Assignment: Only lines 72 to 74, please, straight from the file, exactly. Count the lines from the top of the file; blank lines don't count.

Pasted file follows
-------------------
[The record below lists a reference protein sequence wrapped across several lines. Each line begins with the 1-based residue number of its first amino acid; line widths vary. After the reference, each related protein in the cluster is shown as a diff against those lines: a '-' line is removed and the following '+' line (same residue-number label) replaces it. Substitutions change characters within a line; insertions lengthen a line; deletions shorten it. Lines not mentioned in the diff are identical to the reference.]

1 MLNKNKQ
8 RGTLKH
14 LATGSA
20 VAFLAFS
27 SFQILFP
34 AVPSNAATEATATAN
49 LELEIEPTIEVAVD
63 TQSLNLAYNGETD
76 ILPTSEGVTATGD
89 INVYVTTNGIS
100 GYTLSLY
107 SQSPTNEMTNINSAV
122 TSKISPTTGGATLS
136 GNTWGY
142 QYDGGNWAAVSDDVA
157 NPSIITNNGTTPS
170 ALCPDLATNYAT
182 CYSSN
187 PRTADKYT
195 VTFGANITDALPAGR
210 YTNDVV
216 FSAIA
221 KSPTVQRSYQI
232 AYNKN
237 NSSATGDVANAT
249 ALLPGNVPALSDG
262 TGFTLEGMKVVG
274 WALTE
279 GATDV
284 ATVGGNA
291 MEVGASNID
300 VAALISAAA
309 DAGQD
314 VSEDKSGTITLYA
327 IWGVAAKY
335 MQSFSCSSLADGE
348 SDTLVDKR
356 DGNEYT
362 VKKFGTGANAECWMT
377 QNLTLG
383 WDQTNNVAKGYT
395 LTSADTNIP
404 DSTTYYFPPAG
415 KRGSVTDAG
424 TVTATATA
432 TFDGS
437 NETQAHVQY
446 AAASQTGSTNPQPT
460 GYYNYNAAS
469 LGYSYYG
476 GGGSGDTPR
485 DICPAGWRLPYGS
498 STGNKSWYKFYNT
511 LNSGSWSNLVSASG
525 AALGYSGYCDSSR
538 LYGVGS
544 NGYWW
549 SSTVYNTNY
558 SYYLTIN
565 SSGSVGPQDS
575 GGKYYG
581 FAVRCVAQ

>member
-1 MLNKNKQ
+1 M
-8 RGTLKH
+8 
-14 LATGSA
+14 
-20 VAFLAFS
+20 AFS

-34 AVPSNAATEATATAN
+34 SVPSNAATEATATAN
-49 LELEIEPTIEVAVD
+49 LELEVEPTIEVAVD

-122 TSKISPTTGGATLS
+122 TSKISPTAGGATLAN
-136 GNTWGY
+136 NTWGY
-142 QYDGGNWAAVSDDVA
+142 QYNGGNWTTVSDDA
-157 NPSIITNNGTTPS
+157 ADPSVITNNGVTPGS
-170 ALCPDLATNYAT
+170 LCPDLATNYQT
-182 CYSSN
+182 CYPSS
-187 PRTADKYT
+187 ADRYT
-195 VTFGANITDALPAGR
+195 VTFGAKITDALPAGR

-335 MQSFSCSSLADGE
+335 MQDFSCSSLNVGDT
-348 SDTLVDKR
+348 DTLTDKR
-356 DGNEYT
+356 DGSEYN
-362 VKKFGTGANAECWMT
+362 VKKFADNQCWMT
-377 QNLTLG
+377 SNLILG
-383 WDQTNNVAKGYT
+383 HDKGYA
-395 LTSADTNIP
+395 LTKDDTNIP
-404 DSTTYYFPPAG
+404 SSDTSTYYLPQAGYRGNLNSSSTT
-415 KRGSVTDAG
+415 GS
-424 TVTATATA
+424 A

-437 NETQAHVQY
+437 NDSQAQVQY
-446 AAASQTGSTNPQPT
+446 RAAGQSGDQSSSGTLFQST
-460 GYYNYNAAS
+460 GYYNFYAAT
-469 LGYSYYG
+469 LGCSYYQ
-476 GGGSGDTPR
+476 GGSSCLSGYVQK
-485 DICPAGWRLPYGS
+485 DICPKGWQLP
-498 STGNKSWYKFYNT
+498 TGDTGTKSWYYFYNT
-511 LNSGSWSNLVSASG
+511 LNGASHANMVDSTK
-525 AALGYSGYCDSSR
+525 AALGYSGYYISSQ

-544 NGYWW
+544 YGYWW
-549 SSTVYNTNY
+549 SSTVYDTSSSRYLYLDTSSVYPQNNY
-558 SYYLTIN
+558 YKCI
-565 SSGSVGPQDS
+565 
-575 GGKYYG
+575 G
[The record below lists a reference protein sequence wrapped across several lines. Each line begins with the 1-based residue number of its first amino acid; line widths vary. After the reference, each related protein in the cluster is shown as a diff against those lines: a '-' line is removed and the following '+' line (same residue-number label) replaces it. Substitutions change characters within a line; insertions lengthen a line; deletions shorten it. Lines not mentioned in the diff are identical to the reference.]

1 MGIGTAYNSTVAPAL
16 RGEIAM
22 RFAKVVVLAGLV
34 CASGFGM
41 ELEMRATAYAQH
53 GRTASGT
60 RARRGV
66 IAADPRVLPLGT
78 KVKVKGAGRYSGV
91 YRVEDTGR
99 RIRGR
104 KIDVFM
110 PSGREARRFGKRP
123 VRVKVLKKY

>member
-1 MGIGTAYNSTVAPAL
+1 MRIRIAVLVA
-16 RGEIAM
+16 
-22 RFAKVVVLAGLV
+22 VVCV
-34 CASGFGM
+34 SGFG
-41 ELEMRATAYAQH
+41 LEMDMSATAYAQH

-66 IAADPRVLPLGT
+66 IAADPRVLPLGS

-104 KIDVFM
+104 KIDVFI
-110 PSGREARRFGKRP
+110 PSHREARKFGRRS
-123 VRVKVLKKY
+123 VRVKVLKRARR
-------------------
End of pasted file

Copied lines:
+20 AFS

-34 AVPSNAATEATATAN
+34 SVPSNAATEATATAN